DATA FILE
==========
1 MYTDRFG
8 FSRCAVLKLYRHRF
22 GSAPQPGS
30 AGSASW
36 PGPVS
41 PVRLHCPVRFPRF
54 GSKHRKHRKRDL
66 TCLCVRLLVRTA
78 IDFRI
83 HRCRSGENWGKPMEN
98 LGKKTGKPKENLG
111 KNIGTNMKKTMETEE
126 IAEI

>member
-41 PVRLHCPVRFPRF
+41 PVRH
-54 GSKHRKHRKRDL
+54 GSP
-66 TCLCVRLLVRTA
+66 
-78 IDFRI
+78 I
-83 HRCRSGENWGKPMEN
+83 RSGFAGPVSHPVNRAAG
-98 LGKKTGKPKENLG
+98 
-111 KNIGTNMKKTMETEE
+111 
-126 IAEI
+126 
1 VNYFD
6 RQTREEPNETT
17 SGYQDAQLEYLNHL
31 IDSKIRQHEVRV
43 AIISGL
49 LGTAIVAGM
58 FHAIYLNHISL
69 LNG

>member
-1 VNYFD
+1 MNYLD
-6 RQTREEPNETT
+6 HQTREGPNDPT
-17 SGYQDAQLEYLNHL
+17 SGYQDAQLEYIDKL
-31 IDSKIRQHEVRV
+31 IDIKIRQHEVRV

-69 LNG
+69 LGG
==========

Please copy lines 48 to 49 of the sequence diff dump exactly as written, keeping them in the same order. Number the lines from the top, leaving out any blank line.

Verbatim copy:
-69 LNG
+69 LGG